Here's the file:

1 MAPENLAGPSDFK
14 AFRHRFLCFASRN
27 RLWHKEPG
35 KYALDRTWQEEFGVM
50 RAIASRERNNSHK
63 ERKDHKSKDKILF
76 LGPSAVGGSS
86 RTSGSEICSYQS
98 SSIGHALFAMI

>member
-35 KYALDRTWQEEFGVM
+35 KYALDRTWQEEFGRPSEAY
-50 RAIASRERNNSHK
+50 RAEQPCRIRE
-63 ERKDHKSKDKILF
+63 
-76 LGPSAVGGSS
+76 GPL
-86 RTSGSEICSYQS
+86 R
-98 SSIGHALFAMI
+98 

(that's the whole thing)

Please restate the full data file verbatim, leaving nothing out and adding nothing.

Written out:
1 MAPENLAGPSDFK
14 AFRHRFLCFASRN
27 RLWHKEPG
35 KYALDRTWQEEFGVM
50 RAIASRERNNSHK
63 ERKDHKSKDKILF
76 LGPSAVGGSS
86 RTSGSEICSYQS
98 SSIGHALFAMI

>member
-35 KYALDRTWQEEFGVM
+35 KYALDRTWQEEFGRPSEAY
-50 RAIASRERNNSHK
+50 RAEQPCRIRE
-63 ERKDHKSKDKILF
+63 
-76 LGPSAVGGSS
+76 GPL
-86 RTSGSEICSYQS
+86 R
-98 SSIGHALFAMI
+98 